As claimed by the manufacturer, no further RT-PCR based confirmation is required for samples that are confirmed as positive or negative by the CRISPR SARS-CoV-2 test, the advisory issued on Thursday stated.

Read more


Degree, PG colleges in Karnataka to reopen from November 17

Deputy Chief Minister and Minister for Higher Education C.N.Ashwath Narayan on Friday said that degree and PG colleges in the state will reopen from November 17. A decision in this regard was taken at a meeting held on Friday, which was presided by the Chief Minister.

“We have decided to reopen and conduct offline classes for engineering, degree and diploma colleges from 17 November. However, students will have the option to either attend offline classes or continue attending online classes. Those wishing to attend offline classes should get written consent from their parents,” Mr. Ashwath Narayan said and added that practical classes would be given more importance.


Lockdown uncovers a birds’ haven in rail colony

The Southern Railway Colony at Hemambika Nagar near here is a haven for birds. But it took a pandemic and a lockdown for the railway officials to uncover that haven.

Indian grey hornbills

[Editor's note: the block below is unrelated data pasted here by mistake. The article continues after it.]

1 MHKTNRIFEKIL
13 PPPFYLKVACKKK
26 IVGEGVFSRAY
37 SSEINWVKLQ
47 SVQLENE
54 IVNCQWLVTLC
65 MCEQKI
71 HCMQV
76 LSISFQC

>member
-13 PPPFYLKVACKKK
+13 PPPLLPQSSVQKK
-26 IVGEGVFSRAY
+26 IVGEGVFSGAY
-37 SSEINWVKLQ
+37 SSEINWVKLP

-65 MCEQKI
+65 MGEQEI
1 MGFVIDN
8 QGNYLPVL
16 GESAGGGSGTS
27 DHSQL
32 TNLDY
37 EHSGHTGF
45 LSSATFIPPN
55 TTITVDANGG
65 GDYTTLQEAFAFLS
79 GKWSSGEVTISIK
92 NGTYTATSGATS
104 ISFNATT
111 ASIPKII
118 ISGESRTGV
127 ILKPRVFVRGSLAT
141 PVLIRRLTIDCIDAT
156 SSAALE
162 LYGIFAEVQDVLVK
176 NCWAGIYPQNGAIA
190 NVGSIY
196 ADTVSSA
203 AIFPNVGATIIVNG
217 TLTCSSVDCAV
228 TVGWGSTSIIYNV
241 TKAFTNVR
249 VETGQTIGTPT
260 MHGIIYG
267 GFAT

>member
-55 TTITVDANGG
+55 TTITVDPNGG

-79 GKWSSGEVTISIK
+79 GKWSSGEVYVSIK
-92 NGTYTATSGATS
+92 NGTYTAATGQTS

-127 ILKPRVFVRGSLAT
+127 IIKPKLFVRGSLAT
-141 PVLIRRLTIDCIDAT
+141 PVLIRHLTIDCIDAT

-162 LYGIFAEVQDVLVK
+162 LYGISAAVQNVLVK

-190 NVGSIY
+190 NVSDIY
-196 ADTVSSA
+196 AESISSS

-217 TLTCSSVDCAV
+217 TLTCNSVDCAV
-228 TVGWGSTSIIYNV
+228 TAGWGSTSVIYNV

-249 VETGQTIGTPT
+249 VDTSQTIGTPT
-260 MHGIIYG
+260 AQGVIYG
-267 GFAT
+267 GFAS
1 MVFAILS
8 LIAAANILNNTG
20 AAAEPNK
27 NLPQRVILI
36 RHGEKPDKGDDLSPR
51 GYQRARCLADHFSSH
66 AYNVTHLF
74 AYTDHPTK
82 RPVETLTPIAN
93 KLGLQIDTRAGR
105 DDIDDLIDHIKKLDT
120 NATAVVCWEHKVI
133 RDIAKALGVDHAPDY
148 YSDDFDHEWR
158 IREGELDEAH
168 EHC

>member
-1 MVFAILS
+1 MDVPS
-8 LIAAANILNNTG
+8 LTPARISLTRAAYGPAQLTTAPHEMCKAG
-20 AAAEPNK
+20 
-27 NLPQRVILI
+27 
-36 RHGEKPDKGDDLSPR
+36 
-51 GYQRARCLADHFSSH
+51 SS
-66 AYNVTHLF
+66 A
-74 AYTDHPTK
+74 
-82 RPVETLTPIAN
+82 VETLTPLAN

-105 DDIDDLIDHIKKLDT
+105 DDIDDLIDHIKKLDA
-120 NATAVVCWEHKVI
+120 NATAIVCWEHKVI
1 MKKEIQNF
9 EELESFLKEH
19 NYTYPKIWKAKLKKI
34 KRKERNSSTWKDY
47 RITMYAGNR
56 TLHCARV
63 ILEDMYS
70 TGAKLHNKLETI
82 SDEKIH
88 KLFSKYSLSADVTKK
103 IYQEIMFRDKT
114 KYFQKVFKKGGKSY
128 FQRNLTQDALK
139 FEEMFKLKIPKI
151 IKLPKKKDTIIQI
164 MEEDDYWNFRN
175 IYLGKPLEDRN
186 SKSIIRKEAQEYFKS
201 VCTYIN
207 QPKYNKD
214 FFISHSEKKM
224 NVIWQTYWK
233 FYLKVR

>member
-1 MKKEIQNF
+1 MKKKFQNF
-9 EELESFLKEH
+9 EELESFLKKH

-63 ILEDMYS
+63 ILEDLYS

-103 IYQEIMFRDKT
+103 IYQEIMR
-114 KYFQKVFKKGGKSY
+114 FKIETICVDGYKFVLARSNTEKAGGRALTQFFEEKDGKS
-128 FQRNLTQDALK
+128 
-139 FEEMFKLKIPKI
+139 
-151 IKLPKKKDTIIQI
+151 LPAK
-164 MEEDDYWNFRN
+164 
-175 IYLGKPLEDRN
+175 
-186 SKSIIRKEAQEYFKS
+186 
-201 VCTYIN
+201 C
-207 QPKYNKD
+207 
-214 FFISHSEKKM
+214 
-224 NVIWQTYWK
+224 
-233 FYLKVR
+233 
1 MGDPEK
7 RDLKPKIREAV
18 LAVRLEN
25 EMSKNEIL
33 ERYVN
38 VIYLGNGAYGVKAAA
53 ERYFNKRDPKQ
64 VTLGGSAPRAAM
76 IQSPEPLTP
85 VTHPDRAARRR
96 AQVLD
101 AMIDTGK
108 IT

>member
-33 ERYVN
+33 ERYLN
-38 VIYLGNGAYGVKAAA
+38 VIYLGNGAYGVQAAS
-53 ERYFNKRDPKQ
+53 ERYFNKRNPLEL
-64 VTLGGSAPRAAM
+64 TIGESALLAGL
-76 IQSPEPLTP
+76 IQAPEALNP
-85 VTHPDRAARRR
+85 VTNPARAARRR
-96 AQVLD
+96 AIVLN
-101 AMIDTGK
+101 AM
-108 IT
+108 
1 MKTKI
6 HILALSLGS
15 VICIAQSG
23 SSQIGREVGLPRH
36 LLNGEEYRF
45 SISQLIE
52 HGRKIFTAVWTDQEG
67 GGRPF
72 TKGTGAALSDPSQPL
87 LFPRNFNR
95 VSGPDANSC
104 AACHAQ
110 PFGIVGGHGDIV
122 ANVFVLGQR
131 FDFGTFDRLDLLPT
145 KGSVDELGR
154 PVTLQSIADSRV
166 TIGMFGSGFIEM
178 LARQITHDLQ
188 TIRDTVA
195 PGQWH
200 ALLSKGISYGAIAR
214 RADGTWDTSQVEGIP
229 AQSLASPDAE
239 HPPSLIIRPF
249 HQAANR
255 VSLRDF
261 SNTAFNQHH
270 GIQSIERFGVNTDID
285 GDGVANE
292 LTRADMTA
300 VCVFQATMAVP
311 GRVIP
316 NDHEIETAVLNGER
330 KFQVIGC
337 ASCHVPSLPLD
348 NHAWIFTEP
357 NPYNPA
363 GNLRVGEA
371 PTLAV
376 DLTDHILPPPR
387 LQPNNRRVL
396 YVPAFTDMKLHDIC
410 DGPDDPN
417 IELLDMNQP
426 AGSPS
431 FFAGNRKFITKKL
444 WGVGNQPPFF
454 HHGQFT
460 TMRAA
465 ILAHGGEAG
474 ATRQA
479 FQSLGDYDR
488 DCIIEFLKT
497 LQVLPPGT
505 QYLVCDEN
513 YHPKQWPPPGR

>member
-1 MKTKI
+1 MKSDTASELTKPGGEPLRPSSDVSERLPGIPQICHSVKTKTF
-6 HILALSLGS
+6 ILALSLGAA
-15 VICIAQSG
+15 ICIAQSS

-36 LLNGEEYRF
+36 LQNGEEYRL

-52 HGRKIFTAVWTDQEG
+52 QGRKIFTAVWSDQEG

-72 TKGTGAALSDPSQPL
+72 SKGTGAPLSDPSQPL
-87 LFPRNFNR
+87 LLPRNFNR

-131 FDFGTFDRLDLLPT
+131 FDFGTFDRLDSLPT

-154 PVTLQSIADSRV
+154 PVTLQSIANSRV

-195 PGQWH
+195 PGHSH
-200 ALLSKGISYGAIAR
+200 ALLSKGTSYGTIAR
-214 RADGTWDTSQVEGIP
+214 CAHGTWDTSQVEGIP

Indian grey hornbills  


Dozens of bird species were identified and recorded in the Railway Colony during the lockdown, thanks to Divisional Railway Manager Pratap Singh Shami’s hobby in photography.

“The birds I found here are testimony to the general saying that Palakkad is one of the most beautiful divisions of the Indian Railways,” said Mr. Shami.

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Selective testing for SARS-CoV-2 need of the hour, say experts

While a section of doctors and health experts have raised demands for more widespread COVID-19 testing in the State, others suggest that a judicious allocation of resources would be a more prudent strategy.

Health economist Rijo John said the State was doing an average of 1,422 tests per million per day for the past week, which placed it in the seventh position compared to other States. “But with a test positivity rate at a seven-day average of 14%, we should be testing a lot more, otherwise we will miss registering an increasing number of cases,” he said.

From a seven-day average of around 62,000 tests on October 7, absolute testing figures had fallen by around 20% to a seven-day average of 50,431 on Tuesday, he said. While the test positivity rate had been at 16% a few days ago, it had fallen a little recently, since fewer cases are being detected, he added.

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Post-COVID-19, patients complain of health issues